An agreement between SFU and the City of Surrey will see the university rent three classrooms in the new, 77,000 sq.-ft. library in Whalley, now nearing the end of construction.

An agreement between SFU and the City of Surrey will see the university rent three classrooms in the new, 77,000 sq.-ft. library in Whalley, now nearing the end of construction.

SFU courses offered in new City Centre library

Space set aside for classes at North Surrey facility.

There’s little double it’s a unique concept.

After all, there aren’t many – if any – public libraries that offer university classes.

But Surrey’s new City Centre Library will do just that when it opens this fall.

An agreement between SFU and the City of Surrey will see the university rent three classrooms in the new, 77,000 sq.-ft. library in Whalley, where everything from art classes to urban planning courses may be offered for the fall 2011 and spring 2012 semesters.

Helen Wussow, SFU’s Dean of Lifelong Learning, has plans for a range of continuing studies courses in English language and culture, career transition, arts, history and culture, community engagement, writing and communications, and community and urban planning.

“Our partnership with the City Centre Library provides a unique opportunity to address the educational needs of the community,” Wussow says. “Just as SFU Surrey is situated in a major public space (Central City Shopping Centre), so the classrooms in the library will provide access to people who have never thought of passing through a university’s doors.”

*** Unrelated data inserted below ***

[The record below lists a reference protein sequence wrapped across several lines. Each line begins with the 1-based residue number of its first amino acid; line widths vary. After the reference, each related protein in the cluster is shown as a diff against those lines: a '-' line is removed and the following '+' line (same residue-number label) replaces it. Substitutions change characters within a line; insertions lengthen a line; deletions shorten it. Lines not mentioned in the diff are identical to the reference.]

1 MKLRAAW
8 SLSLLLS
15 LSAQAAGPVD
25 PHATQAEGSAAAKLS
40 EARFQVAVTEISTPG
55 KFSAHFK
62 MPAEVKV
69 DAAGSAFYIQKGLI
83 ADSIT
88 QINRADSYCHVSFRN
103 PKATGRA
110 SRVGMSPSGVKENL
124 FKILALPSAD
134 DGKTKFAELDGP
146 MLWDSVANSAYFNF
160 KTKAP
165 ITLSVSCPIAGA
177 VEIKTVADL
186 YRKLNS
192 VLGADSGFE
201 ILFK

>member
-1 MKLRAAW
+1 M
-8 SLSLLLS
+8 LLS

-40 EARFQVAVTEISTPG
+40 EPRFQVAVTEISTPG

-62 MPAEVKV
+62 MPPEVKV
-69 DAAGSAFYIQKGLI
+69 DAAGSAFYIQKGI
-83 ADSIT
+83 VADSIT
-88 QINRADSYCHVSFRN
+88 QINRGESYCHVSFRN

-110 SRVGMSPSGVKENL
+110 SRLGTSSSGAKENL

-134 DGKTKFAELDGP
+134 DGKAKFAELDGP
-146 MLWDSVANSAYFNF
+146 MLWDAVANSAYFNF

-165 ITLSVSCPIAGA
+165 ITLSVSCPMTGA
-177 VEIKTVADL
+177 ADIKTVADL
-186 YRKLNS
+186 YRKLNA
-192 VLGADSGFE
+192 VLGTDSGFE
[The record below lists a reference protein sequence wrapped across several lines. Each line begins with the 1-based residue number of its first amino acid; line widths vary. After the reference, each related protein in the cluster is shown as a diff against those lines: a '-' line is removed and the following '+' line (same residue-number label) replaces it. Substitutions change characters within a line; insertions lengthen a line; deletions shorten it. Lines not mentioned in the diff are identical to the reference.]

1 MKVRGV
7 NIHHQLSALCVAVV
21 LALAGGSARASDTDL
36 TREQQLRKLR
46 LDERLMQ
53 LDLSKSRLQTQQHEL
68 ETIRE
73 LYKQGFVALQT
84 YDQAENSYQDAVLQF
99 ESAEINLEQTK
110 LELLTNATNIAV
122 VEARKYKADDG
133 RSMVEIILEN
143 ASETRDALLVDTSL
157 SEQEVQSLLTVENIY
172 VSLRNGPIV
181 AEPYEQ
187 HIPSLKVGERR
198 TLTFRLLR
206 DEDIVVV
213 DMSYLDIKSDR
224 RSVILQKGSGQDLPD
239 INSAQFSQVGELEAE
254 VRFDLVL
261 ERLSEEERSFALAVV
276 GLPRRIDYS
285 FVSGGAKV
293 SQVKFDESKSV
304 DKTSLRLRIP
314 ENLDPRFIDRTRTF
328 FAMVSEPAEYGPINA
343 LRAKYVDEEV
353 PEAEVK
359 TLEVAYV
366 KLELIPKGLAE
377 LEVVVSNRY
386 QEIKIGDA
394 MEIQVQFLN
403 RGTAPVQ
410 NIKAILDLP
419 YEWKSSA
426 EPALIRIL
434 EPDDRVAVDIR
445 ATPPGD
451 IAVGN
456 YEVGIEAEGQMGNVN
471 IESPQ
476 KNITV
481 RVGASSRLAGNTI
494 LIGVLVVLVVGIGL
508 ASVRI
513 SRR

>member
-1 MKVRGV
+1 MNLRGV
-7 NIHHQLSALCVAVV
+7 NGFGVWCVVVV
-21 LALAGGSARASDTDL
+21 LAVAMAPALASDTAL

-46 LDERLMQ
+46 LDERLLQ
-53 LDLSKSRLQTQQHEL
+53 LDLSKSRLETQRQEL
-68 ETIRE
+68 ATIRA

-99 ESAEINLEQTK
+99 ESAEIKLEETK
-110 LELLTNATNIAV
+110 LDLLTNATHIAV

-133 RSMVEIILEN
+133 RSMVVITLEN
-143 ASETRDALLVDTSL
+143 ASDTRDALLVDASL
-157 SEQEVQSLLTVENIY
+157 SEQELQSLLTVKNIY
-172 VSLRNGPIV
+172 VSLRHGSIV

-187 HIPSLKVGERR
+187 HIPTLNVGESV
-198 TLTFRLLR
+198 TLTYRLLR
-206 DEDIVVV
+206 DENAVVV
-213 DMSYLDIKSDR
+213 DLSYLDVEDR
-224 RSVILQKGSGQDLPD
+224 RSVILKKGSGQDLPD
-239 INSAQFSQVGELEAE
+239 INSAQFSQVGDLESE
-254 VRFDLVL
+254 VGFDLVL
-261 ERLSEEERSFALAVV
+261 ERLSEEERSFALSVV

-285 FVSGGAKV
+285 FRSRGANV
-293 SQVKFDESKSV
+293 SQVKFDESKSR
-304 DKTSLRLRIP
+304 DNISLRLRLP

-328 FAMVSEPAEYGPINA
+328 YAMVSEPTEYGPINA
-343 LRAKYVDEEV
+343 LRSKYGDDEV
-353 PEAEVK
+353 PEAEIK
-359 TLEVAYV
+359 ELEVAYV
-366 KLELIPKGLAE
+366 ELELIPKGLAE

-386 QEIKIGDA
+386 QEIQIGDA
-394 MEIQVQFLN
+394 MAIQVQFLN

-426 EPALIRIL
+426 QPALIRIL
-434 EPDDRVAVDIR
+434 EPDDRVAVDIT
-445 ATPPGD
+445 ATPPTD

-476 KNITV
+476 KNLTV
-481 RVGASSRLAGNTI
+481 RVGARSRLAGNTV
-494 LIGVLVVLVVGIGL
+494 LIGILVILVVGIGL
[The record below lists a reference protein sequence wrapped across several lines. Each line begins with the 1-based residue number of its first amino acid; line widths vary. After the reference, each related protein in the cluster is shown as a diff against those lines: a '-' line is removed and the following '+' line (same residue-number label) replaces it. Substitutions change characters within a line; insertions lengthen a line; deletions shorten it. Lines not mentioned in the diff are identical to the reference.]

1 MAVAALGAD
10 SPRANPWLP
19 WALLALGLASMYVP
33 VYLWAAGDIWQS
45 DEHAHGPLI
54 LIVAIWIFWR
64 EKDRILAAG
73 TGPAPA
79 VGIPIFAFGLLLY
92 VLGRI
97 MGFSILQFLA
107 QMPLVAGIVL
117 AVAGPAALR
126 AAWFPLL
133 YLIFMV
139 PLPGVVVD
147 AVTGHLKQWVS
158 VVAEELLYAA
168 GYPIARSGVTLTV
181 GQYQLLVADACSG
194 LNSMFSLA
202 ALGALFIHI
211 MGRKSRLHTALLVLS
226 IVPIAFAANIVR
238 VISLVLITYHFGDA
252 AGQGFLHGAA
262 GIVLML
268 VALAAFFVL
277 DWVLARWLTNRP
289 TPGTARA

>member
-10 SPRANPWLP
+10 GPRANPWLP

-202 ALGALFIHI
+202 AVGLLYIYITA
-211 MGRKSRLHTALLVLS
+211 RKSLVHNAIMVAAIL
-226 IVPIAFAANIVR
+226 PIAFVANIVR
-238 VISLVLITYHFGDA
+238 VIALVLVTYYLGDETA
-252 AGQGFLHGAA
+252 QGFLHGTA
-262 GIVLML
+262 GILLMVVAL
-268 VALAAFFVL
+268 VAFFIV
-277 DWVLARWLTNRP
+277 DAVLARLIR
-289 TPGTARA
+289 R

Along with a Philosophers’ Café series and workshops and courses by DiverseCity, the Surrey Transportation lecture program will be offered at the library this fall.

Plans are also underway for initiatives involving SFU Surrey students, including book discussions led by World Literature students, student research assistance for small business owners, and tutoring opportunities.

“Having a university deliver courses in a municipal library is a unique concept,” says chief librarian Beth Barlow. “We also like the idea of having a university in our library, especially since public libraries have often been called the ‘people’s university’ – now we can make that come true in many more ways.”

Surrey Now Leader